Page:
Thursday, June 16, 2011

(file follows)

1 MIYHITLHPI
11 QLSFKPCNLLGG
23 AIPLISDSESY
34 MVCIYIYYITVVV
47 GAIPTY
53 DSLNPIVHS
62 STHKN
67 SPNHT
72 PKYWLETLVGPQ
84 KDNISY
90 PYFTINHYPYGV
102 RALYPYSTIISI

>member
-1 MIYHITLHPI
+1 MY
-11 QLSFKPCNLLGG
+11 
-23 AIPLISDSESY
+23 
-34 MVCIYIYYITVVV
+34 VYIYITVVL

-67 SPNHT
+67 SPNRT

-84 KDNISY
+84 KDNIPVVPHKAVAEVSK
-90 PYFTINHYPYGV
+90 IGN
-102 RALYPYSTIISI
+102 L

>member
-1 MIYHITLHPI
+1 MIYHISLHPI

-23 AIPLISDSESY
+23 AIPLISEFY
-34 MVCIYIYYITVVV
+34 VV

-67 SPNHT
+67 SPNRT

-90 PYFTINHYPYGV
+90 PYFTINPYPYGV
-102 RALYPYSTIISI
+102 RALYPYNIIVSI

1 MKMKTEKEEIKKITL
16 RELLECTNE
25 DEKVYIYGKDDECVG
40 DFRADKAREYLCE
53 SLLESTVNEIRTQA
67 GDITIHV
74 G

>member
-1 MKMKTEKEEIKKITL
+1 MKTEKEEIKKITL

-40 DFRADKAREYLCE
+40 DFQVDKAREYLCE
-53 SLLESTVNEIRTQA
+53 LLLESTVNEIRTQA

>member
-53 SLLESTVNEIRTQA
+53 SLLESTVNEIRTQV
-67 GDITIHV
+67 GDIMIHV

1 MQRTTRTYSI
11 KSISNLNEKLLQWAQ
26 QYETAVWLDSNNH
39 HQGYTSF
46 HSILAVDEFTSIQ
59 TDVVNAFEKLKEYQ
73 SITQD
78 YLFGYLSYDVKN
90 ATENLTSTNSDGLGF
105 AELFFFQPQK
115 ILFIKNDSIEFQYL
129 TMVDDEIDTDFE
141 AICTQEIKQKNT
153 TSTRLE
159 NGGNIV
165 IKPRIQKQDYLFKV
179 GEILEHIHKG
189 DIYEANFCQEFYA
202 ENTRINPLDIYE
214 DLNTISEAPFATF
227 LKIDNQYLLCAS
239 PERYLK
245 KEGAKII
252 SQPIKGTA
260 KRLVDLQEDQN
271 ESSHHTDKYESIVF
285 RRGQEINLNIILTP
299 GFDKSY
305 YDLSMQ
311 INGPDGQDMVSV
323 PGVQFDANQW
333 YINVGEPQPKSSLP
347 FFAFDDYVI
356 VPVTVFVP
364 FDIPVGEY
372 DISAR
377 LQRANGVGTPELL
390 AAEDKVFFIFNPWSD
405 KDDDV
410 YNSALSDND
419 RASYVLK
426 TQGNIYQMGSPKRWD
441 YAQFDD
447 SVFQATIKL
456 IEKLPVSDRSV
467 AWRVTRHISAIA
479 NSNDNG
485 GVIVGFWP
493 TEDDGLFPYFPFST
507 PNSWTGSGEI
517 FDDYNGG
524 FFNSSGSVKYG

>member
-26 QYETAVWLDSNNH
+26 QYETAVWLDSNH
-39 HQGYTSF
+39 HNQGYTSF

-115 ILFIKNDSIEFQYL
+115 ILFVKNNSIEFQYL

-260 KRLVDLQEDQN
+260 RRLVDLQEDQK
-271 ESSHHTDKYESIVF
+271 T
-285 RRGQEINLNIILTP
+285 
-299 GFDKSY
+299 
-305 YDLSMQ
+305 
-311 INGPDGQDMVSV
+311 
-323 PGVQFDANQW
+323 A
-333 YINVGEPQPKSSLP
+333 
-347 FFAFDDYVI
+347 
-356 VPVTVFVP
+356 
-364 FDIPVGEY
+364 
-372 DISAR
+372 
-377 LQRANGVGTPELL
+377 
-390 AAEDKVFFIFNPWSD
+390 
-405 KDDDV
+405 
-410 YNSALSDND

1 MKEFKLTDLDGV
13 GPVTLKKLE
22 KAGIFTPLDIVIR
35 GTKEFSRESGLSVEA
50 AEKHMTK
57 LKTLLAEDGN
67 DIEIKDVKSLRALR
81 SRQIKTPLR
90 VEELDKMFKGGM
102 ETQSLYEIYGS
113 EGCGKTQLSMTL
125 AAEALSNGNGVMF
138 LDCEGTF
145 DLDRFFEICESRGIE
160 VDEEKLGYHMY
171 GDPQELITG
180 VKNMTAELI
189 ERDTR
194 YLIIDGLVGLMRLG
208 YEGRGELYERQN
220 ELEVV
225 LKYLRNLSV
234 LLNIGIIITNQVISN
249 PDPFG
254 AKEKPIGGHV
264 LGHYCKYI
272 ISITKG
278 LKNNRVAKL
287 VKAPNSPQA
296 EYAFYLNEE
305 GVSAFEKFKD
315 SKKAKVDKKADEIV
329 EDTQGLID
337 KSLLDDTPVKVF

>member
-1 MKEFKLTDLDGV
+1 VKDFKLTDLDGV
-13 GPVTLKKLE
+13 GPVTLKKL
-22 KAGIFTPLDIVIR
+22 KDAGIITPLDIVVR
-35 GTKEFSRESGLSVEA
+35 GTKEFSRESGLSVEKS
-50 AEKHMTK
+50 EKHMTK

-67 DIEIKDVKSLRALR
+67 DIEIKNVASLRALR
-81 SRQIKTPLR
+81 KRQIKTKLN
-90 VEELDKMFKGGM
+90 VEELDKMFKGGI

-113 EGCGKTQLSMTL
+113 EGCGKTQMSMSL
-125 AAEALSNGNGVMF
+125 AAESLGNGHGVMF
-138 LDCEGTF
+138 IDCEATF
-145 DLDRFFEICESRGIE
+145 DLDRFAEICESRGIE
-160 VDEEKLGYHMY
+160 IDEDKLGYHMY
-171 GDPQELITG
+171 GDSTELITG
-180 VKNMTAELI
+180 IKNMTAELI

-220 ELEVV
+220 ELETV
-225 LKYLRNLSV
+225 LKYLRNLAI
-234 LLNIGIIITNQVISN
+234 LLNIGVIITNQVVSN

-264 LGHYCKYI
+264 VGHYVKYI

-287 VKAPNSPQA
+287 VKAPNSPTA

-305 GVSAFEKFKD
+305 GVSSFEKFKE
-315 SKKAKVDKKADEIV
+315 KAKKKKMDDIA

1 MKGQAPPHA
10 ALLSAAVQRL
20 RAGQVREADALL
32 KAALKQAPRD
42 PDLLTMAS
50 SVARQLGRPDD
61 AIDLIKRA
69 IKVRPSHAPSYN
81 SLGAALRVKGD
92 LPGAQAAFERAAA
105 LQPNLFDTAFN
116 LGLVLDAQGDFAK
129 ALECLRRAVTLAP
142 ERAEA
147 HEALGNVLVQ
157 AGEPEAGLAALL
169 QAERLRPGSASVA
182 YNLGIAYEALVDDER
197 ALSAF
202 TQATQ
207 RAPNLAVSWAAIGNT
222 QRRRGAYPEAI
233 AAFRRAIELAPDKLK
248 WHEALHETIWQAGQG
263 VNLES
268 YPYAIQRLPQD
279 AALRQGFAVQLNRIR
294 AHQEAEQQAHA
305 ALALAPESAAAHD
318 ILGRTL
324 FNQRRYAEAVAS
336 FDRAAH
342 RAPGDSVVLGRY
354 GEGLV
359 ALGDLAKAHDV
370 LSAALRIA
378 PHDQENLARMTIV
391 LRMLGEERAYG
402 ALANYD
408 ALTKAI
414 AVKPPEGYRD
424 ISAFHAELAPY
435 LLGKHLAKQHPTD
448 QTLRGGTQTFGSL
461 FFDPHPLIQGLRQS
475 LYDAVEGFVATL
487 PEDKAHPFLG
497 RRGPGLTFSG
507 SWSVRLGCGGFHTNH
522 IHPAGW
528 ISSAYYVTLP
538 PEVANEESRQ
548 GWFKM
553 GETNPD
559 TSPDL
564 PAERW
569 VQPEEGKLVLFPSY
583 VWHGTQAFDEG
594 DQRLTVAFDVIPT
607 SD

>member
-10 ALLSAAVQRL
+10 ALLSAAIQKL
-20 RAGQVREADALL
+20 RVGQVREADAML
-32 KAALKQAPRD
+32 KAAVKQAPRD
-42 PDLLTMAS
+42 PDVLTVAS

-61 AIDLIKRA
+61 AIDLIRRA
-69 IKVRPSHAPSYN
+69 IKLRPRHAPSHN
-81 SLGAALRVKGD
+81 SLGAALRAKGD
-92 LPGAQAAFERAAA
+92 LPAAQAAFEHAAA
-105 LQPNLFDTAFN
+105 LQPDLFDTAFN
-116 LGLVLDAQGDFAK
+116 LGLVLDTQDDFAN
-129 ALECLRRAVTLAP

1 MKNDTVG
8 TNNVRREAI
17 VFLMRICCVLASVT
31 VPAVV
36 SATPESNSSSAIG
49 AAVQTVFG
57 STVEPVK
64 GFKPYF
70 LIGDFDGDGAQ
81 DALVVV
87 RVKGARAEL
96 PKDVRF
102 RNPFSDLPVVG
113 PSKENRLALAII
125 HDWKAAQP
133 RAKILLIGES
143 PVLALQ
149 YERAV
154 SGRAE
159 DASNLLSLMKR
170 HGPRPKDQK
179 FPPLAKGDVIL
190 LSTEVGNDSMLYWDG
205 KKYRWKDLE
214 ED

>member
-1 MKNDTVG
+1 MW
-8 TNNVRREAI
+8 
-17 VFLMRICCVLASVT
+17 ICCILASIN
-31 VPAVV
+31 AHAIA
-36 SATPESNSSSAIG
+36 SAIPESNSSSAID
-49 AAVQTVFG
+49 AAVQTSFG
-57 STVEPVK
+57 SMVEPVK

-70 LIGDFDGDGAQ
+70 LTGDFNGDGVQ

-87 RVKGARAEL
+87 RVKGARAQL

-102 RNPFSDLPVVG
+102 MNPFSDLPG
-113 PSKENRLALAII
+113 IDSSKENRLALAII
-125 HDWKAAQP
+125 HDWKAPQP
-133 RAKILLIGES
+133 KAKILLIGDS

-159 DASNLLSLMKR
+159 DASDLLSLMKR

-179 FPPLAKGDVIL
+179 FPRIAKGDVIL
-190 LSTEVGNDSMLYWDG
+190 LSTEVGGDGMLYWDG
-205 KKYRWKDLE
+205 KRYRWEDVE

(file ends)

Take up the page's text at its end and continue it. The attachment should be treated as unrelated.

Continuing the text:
My Russian Dreamboat